Fish in Season – Fast & Fresh

For when you desire a light, easy to digest delicious dinner, try making something with fresh white fish like Halibut or Dover Sole.halibut3

Both mild fish adapt really well to almost any seasoning, even something so simple and classic like butter, garlic, squeezed lemon & parsley.  It’s no fuss and fairly fast to make. Sole is not a dense fish so it tends to fall apart quite easily. For me the best way to cook sole is quickly in a frypan with a light breading and a little butter. I mix panko breadcrumbs with fresh grated parmesan and add spices like Italian seasoning then squeeze fresh lemon juice over top.  A little chopped red chili pepper adds an extra kick. 

Super Sole Sunday.  Panfried with a light homemade breading over sea asparagus (sautéed in a little butter by itself).  Sides of steamed farmers market carrots and wild rice.

Super Sole Sunday!  Pan fried with a light homemade breading over sea asparagus
(sautéed in a little butter by itself).  Sides: steamed  carrots and wild rice.

Halibut can be steamed, baked or broiled but never fried.  Okay, I’ve never tried frying it. I just don’t think it would lend itself well to the frypan.

This time I placed Halibut fillets over fresh Kale in a cast iron pan and baked it with sundried tomatoes and lemon olive oil over top.  It came out moist and the kale had some crispiness – a nice combo with corn on the cob and steamed tri-coloured carrots.

Halibut over Kale with Sundried Tomatoes
Halibut over Kale with Sundried Tomatoes

We’re repeatedly told to eat two fish meals per week. Fish offers a good source of protein, vitamins and minerals, low in cholesterol-raising saturated fat. Don’t forget we get major sources of two of the essential omega-3 fatty acids. But some fish contain higher levels than others.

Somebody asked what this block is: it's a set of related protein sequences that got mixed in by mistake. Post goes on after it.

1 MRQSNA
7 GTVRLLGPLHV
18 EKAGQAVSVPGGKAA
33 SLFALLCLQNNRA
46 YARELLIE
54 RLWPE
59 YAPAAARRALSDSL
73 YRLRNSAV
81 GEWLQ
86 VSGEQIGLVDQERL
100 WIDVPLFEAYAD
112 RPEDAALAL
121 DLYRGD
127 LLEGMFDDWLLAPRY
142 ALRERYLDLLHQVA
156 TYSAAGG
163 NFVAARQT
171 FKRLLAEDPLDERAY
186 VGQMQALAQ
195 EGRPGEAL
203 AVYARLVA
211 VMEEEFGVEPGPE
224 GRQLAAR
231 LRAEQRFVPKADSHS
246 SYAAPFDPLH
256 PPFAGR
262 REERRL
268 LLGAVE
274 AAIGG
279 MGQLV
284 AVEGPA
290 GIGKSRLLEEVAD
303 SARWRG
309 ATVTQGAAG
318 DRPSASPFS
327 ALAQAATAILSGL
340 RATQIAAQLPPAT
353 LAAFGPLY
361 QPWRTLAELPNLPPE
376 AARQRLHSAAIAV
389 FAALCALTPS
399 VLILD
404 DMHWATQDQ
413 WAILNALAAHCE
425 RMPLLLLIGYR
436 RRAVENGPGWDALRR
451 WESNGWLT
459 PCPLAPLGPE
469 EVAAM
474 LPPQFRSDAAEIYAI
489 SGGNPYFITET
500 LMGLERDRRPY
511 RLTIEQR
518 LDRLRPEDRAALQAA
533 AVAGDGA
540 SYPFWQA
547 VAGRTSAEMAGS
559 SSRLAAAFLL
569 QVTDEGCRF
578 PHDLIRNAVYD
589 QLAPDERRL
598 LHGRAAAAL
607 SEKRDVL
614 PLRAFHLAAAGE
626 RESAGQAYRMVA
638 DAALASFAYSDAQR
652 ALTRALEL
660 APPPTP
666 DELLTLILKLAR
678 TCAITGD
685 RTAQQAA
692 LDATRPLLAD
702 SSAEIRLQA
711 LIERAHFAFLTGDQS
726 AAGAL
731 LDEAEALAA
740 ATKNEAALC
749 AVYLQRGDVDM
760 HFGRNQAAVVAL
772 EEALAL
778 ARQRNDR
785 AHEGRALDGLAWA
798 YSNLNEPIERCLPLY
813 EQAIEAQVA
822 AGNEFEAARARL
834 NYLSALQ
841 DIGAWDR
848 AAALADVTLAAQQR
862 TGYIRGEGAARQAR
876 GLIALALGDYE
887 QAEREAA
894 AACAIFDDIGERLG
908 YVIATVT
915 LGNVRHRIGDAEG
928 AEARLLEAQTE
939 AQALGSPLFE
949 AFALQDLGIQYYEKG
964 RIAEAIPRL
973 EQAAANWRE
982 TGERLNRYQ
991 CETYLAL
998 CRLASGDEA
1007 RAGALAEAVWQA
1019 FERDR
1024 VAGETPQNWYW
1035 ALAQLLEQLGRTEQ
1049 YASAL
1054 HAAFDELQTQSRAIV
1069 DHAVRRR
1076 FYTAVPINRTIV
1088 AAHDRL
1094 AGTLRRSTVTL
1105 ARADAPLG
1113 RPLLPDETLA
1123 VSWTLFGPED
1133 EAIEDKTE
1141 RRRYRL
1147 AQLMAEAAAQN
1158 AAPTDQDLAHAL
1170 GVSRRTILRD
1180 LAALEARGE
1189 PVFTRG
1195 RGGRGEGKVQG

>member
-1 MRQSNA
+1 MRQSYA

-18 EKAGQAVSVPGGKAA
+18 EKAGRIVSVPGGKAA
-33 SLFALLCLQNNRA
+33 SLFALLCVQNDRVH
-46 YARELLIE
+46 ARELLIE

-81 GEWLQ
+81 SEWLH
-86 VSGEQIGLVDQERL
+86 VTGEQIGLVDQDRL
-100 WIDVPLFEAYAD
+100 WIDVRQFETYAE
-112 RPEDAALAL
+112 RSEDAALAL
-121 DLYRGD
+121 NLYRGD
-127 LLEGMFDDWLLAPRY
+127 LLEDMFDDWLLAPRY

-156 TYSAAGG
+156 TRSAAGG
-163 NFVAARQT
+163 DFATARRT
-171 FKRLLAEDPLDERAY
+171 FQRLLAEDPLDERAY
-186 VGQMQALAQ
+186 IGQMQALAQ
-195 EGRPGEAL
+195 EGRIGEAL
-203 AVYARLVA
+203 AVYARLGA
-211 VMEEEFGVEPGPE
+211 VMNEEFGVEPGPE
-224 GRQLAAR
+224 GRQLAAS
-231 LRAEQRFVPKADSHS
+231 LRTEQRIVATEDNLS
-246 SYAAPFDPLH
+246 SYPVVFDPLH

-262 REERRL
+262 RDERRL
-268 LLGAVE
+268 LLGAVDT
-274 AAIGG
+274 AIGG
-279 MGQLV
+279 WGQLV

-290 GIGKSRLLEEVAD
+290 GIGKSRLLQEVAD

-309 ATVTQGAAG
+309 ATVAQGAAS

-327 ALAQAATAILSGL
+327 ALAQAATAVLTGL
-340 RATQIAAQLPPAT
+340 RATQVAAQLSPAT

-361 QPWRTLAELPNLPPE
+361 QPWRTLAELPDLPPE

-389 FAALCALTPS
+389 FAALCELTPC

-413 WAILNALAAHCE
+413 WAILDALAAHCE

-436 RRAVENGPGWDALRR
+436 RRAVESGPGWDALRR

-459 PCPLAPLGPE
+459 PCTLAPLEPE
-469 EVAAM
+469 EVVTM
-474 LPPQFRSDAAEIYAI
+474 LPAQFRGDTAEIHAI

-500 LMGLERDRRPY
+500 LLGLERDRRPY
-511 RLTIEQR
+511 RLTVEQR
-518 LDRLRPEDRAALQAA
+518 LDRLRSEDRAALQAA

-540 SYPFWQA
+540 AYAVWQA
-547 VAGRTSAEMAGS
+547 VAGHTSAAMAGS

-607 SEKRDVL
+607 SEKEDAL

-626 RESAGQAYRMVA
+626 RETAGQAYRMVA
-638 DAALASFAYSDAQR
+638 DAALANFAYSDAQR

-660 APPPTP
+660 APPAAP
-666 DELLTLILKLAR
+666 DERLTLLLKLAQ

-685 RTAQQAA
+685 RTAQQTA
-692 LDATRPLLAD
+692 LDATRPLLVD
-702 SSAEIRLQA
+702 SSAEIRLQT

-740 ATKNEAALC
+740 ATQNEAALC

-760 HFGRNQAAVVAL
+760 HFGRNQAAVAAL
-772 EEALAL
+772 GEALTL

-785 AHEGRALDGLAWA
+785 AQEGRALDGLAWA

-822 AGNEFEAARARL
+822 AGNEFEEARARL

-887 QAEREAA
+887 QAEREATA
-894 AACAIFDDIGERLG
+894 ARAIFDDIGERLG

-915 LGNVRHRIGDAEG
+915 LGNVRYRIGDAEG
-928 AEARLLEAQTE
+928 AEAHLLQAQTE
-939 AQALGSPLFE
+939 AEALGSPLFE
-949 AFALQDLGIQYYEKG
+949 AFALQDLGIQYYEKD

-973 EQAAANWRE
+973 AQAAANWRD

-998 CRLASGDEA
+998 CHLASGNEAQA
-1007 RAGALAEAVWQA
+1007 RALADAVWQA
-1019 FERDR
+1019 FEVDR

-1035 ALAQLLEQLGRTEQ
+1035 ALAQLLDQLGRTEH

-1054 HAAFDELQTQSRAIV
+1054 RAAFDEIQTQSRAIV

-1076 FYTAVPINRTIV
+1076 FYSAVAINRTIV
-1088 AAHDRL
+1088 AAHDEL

Did you know?

Even though sole is not usually found at the top of the list, it turns out to be a good source, according to the U.S. Department of Agriculture. It’s also packed with protein, vitamin B-12 and vitamin D. It’s also much lower in fat. Along with the omega-3s, one serving of sole only has 73 calories yet supplies 13 grams of protein, 20 percent of your RDA of vitamin D and 41 percent of your RDA for vitamin B-12.

Halibut does not have the highest levels of omega-3 fatty acids in the seafood world, but it is still a good choice, containing .9 g per 100 g of fresh fish. This compares with fresh salmon at 1.4 g per 100 g of fish; lake trout, with 1.6 g; sardines, with 1.7 g; herring, with 1.7 g; and mackerel, with 2.2 g, according to weight-loss adviser Anne Collins from LiveStrong.

*Sidenote: I have one helluva Halibut story.  Our VW camper broke down in a tiny fishing village in Newfoundland on a Friday night moments after buying a fresh huge (emphasis on one big f…..fish) halibut right off a boat.  We ended up having to spend the whole weekend in a motel that luckily had a kitchenette while waiting for a part to arrive on Monday and with me having to cook halibut every which way for several days.  I’m surprised I can still eat it.  Add to the misery the closest walking distance store from the hotel was a Walmart.  That was the first time I set foot in one of those.  They really do have a lot of stuff.  Moving along right…. I have bigger fish to fry.

What is your favourite fish to make? 

 

 

 

 

 

 

 

 

 

 

 

 

Grill Talk: FISH in the PAN